Given the speed at which these cook and the variability in ovens, it’s especially important to stay nearby and pay attention. The outer edge of the cakes should have a bit of spring, though the middle will look slightly wobbly and dipped in the center. A minute or so after removing from the oven, quickly and confidently turn them out, and prepare to wow yourself and your dining companion. Every insult you’ve heard about chocolate lava cake will instantly, well, melt away.

Recipe notes: This recipe doubles easily. Serve with a dollop of softly whipped cream and berries or a scoop of vanilla ice cream.

Store the ramekins with the unbaked batter in the refrigerator for several hours. Bring back to room temperature before baking.

Add up to 1 tablespoon of your favorite liqueur, whisked in after the chocolate and egg mixtures have been combined. For an orange-flavored cake, rub the zest of 1 orange into the sugar before combining with the eggs. To make this recipe gluten-free, you may substitute a gluten-free flour blend.

If you are concerned about undercooked batter, you may use pasteurized eggs. Or you may choose to add ganache and fully cook the dessert. To make the ganache, in a small saucepan over medium heat, add 1/4 cup of cream and bring to a simmer. In a small bowl, add 2 ounces of dark chocolate. Pour the hot cream over the chocolate and stir until smooth. Place ganache in the freezer until firm, 30 to 45 minutes. Fill the ramekin halfway with batter, add 1 tablespoon of the ganache and then cover with the rest of the batter. Bake for 10 to 12 minutes.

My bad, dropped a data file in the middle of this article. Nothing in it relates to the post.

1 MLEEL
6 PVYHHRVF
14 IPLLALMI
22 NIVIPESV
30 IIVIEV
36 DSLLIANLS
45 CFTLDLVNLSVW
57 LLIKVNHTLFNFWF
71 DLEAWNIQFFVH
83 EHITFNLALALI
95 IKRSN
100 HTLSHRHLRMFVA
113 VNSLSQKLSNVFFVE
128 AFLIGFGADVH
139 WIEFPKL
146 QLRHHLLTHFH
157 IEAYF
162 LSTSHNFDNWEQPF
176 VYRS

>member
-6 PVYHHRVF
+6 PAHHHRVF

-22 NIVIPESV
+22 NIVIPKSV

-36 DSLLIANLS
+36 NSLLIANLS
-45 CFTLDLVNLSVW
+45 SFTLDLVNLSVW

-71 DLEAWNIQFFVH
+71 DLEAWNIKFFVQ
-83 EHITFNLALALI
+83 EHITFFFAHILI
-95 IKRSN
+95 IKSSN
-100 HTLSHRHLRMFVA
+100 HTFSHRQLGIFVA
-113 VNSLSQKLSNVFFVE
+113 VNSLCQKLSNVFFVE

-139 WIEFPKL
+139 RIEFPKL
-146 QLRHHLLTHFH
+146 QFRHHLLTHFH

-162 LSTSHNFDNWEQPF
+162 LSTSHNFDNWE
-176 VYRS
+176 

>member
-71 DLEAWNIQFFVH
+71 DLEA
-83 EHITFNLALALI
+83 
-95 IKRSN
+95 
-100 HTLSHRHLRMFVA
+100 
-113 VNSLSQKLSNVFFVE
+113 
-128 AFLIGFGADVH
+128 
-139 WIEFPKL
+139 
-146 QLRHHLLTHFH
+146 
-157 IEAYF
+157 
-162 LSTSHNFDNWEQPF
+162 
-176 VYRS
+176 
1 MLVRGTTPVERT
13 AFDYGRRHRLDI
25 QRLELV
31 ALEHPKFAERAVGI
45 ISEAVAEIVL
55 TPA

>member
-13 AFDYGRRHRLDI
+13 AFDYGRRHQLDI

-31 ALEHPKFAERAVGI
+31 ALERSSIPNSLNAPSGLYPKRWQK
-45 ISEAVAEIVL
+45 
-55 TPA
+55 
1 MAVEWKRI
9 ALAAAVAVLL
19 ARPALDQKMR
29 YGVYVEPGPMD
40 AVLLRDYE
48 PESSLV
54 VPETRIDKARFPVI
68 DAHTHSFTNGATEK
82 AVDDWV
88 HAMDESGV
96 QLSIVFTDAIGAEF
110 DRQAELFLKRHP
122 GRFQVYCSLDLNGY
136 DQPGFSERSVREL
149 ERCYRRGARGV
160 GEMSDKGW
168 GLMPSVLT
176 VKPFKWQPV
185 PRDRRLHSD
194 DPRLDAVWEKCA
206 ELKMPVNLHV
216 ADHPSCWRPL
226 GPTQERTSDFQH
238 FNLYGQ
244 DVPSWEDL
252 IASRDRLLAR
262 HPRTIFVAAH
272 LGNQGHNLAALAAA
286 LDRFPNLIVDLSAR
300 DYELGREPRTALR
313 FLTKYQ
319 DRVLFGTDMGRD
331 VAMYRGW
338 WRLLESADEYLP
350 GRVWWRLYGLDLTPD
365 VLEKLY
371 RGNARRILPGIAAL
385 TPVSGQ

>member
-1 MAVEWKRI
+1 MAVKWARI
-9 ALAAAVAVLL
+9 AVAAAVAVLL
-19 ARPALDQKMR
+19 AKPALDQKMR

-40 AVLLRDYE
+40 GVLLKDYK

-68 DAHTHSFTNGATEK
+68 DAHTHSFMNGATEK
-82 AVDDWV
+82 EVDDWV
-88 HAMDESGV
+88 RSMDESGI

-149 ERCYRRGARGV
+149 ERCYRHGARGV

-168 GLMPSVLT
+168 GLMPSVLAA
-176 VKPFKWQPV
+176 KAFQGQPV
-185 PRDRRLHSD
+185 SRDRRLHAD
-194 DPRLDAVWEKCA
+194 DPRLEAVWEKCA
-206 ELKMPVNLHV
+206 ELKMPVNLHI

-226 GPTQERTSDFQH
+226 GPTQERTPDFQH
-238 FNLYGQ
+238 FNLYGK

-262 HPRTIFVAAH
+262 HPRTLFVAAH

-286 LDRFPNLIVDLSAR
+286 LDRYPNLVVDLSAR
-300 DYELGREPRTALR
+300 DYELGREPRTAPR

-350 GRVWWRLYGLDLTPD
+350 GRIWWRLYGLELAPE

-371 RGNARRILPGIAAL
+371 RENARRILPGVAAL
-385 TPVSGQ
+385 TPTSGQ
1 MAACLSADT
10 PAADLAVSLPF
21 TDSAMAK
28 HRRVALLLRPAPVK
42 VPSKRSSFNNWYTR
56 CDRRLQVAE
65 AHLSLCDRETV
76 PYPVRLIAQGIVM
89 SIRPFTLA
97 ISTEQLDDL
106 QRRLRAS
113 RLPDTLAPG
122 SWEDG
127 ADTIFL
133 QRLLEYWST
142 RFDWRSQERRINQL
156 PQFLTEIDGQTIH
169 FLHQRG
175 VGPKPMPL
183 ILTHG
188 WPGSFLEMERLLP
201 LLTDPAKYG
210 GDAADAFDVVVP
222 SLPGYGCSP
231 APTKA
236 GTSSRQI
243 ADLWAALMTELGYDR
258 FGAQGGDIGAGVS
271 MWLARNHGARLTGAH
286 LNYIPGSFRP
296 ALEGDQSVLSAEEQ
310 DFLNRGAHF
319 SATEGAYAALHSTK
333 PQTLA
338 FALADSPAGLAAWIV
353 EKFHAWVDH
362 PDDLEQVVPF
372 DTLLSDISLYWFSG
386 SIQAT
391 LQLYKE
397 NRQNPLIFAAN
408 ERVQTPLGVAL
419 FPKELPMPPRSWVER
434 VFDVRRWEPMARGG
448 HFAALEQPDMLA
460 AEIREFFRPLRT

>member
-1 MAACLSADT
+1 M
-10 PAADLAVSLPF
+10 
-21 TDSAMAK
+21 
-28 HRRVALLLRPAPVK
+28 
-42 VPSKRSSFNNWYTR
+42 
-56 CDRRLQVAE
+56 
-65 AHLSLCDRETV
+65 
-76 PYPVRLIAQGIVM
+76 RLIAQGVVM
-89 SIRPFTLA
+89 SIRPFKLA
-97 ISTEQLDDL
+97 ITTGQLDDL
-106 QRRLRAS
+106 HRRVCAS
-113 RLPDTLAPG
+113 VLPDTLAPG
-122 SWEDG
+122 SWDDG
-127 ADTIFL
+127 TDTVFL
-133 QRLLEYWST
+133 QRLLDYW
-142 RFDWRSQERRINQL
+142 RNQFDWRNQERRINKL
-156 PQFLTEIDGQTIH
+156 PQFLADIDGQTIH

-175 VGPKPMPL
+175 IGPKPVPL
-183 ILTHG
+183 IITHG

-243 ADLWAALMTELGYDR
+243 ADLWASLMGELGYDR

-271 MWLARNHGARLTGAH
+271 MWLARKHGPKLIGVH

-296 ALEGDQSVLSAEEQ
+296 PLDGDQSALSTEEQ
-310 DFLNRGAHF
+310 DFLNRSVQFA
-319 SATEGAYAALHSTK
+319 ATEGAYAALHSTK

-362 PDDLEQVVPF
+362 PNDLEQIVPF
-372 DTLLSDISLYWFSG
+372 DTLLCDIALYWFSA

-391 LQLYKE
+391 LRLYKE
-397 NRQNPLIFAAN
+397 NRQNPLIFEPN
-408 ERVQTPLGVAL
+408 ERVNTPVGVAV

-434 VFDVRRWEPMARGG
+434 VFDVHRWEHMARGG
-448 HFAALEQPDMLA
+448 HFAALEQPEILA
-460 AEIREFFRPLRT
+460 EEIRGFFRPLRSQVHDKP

Ingredients

  • 4 tablespoons (2 ounces/57 grams) unsalted butter, cut into 1/2-inch pieces, plus more for greasing the molds
  • Cocoa powder, for dusting (natural or Dutch process)
  • 2 ounces (57 grams) bittersweet chocolate, chopped
  • 1 large egg, plus 1 large egg yolk
  • 2 tablespoons granulated sugar
  • 1 teaspoon all-purpose flour

Step 1

Position the rack in the middle of the oven and preheat to 450 degrees.

Generously butter and dust two 4-ounce molds, custard cups or ramekins with cocoa powder, tapping out the excess.


Step 2

Combine the butter and chocolate in a heatproof bowl set over a pan with a few inches of simmering water, ensuring the bottom of the bowl doesn’t touch the water, and stir until the chocolate is almost completely melted. (Alternately, you may heat them together in a microwave, starting with 1 minute on HIGH, then stirring, and finishing in short bursts on 50 percent power as needed until almost melted. Stir together until thoroughly combined.) Remove the bowl from the pan.